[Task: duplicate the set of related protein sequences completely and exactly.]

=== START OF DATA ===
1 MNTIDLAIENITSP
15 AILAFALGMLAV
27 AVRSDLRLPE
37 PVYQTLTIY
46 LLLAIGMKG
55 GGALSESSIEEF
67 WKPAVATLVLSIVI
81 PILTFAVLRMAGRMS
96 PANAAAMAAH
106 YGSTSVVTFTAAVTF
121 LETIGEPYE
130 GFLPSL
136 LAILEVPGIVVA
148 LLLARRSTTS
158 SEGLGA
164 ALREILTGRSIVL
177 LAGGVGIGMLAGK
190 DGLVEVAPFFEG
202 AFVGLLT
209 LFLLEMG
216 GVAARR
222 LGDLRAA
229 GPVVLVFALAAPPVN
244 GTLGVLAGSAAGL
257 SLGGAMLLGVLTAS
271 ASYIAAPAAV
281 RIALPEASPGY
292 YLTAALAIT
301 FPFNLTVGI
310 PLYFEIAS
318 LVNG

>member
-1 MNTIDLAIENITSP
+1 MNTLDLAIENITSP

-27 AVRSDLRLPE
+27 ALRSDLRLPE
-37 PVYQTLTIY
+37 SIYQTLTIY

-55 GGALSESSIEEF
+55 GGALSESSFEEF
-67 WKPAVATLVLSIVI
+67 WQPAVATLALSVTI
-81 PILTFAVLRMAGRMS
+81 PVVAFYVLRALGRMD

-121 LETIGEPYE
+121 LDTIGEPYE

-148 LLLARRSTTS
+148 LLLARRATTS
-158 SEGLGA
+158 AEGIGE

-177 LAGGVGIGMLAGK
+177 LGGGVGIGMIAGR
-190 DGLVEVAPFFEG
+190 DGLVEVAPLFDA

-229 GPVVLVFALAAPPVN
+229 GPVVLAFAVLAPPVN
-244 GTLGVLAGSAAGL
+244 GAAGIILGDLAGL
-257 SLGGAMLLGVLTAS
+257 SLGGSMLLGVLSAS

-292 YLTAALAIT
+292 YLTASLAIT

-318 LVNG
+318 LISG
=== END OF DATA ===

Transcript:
1 MNTIDLAIENITSP
15 AILAFALGMLAV
27 AVRSDLRLPE
37 PVYQTLTIY
46 LLLAIGMKG
55 GGALSESSIEEF
67 WKPAVATLVLSIVI
81 PILTFAVLRMAGRMS
96 PANAAAMAAH
106 YGSTSVVTFTAAVTF
121 LETIGEPYE
130 GFLPSL
136 LAILEVPGIVVA
148 LLLARRSTTS
158 SEGLGA
164 ALREILTGRSIVL
177 LAGGVGIGMLAGK
190 DGLVEVAPFFEG
202 AFVGLLT
209 LFLLEMG
216 GVAARR
222 LGDLRAA
229 GPVVLVFALAAPPVN
244 GTLGVLAGSAAGL
257 SLGGAMLLGVLTAS
271 ASYIAAPAAV
281 RIALPEASPGY
292 YLTAALAIT
301 FPFNLTVGI
310 PLYFEIAS
318 LVNG

>member
-1 MNTIDLAIENITSP
+1 MNTLDLAIENITSP

-27 AVRSDLRLPE
+27 ALRSDLRLPE
-37 PVYQTLTIY
+37 SIYQTLTIY

-55 GGALSESSIEEF
+55 GGALSESSFEEF
-67 WKPAVATLVLSIVI
+67 WQPAVATLALSVTI
-81 PILTFAVLRMAGRMS
+81 PVVAFYVLRALGRMD

-121 LETIGEPYE
+121 LDTIGEPYE

-148 LLLARRSTTS
+148 LLLARRATTS
-158 SEGLGA
+158 AEGIGE

-177 LAGGVGIGMLAGK
+177 LGGGVGIGMIAGR
-190 DGLVEVAPFFEG
+190 DGLVEVAPLFDA

-229 GPVVLVFALAAPPVN
+229 GPVVLAFAVLAPPVN
-244 GTLGVLAGSAAGL
+244 GAAGIILGDLAGL
-257 SLGGAMLLGVLTAS
+257 SLGGSMLLGVLSAS

-292 YLTAALAIT
+292 YLTASLAIT

-318 LVNG
+318 LISG